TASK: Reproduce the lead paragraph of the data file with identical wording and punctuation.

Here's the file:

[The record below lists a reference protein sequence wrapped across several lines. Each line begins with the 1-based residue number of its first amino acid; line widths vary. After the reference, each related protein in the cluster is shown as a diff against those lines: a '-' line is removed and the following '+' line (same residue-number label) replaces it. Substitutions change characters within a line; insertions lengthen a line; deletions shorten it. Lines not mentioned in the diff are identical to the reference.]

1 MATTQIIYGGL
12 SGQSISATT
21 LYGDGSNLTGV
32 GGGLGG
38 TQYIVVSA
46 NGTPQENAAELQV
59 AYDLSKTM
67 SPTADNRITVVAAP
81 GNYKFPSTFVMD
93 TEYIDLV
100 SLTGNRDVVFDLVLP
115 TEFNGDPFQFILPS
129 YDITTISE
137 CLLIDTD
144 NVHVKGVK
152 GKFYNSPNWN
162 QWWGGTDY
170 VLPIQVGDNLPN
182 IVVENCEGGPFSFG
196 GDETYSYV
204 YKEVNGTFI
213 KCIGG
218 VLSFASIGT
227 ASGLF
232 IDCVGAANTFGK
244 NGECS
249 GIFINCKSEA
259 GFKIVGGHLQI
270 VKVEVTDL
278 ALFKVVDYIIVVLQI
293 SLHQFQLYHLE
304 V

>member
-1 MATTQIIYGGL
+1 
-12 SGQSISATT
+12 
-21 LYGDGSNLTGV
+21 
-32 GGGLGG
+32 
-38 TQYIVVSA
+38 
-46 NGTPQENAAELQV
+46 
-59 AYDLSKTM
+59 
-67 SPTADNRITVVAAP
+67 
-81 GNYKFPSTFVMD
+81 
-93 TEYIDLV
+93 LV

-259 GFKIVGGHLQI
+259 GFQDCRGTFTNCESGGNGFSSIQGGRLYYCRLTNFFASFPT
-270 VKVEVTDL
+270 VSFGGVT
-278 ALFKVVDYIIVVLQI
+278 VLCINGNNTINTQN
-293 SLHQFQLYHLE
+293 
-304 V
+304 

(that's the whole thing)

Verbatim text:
[The record below lists a reference protein sequence wrapped across several lines. Each line begins with the 1-based residue number of its first amino acid; line widths vary. After the reference, each related protein in the cluster is shown as a diff against those lines: a '-' line is removed and the following '+' line (same residue-number label) replaces it. Substitutions change characters within a line; insertions lengthen a line; deletions shorten it. Lines not mentioned in the diff are identical to the reference.]